Prometheus should start up. You should also be able to browse to a status page about itself at localhost:9090. Give it a couple of seconds to collect data about itself from its own HTTP metrics endpoint.

You can also verify that Prometheus is serving metrics about itself by navigating to its metrics endpoint: localhost:9090/metrics

Using the expression browser

Let us try looking at some data that Prometheus has collected about itself. To use Prometheus's built-in expression browser, navigate to http://localhost:9090/graph and choose the "Console" view within the "Graph" tab.

As you can gather from localhost:9090/metrics, one metric that Prometheus exports about itself is called prometheus_target_interval_length_seconds (the actual amount of time between target scrapes). Go ahead and enter this into the expression console:

prometheus_target_interval_length_seconds

This should return a number of different time series (along with the latest value recorded for each), all with the metric name prometheus_target_interval_length_seconds, but with different labels. These labels designate different latency percentiles and target group intervals.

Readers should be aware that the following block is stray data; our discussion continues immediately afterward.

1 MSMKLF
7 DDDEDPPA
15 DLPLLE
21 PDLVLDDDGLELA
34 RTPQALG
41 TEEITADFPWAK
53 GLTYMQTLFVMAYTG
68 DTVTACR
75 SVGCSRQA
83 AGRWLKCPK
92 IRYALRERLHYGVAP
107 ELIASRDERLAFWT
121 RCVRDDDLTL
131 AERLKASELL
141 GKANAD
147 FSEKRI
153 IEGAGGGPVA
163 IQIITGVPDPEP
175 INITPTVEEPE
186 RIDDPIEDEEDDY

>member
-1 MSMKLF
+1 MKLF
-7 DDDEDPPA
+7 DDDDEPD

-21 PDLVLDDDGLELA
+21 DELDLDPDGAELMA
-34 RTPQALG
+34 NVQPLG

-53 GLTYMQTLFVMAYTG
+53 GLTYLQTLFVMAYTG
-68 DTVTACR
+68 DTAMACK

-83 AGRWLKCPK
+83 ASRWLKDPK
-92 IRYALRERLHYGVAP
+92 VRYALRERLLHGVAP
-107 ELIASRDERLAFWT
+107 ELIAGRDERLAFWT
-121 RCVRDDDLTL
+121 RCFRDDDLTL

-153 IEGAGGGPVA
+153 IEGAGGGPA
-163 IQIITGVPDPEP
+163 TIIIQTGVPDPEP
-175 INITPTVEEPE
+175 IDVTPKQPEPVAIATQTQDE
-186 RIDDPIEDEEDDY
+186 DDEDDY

If we were only interested in the 99th percentile latencies, we could use this query to retrieve that information:

prometheus_target_interval_length_seconds{quantile="0.99"}

To count the number of returned time series, you could write:

count(prometheus_target_interval_length_seconds)

For more about the expression language, see the expression language documentation.

Using the graphing interface

To graph expressions, navigate to http://localhost:9090/graph and use the "Graph" tab.

For example, enter the following expression to graph the per-second rate of chunks being created in the self-scraped Prometheus:

rate(prometheus_tsdb_head_chunks_created_total[1m])

Experiment with the graph range parameters and other settings.

Starting up some sample targets

Let us make this more interesting and start some example targets for Prometheus to scrape.

The Go client library includes an example which exports fictional RPC latencies for three services with different latency distributions.